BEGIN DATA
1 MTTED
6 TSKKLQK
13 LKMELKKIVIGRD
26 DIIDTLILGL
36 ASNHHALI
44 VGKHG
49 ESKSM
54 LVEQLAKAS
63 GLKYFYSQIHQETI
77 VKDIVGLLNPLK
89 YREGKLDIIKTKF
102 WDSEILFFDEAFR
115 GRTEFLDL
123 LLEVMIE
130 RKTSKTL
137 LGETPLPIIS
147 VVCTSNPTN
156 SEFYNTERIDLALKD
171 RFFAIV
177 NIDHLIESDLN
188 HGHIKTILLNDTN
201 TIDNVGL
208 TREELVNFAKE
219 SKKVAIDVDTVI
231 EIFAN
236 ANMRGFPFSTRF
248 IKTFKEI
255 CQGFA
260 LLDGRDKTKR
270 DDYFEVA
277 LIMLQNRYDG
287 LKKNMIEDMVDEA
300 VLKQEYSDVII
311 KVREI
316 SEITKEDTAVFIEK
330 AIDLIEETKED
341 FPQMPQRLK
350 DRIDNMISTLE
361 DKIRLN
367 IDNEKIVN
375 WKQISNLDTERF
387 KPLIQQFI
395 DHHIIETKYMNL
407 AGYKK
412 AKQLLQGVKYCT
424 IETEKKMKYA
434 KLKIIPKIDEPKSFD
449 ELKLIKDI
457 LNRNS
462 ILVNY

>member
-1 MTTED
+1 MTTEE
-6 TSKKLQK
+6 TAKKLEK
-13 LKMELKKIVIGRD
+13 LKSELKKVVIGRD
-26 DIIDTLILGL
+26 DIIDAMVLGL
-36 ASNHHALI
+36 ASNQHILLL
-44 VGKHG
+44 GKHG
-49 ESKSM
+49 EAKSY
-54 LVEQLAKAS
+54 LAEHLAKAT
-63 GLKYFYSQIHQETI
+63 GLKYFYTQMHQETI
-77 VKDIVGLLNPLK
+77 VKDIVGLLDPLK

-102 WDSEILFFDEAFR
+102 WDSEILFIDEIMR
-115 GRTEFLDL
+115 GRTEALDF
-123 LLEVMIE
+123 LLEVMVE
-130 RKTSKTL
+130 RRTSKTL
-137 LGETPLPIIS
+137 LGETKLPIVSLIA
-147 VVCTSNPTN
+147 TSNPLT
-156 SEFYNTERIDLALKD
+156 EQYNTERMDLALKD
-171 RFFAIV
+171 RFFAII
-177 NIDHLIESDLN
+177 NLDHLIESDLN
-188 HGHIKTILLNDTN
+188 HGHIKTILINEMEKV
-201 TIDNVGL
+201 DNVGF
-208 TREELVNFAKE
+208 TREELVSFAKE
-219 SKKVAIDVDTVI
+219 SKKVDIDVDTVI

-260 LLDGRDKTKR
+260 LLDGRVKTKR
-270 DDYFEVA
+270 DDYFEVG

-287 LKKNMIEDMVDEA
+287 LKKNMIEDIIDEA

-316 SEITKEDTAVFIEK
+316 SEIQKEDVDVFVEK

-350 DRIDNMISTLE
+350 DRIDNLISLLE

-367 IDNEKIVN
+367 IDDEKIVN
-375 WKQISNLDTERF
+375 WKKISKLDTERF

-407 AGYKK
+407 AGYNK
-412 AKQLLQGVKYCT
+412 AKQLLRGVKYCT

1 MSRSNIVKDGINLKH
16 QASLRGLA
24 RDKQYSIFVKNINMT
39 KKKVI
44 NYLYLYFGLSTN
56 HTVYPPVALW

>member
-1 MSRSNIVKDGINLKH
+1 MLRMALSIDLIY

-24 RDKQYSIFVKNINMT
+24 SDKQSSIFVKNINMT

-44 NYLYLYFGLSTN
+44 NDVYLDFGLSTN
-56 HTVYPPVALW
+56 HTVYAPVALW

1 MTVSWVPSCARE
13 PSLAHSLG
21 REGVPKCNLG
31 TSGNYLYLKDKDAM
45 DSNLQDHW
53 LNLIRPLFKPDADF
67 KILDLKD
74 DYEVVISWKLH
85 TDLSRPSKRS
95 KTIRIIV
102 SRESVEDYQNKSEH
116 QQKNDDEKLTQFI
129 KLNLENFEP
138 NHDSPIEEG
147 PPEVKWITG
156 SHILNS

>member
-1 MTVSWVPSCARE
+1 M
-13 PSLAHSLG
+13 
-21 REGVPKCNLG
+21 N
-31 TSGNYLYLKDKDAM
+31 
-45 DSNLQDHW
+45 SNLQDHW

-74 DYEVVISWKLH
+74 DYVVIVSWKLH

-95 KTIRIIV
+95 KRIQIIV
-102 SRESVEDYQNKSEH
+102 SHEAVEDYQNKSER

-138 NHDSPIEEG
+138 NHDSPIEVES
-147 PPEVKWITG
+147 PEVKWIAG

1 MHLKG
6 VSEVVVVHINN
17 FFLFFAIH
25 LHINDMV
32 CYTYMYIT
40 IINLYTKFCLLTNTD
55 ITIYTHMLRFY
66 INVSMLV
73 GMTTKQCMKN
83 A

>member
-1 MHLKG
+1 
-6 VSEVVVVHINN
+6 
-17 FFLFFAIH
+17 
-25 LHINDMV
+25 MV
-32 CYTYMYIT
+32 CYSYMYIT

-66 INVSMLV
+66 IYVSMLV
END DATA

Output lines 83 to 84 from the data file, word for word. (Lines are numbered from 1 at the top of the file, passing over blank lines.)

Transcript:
+147 TSNPLT
-156 SEFYNTERIDLALKD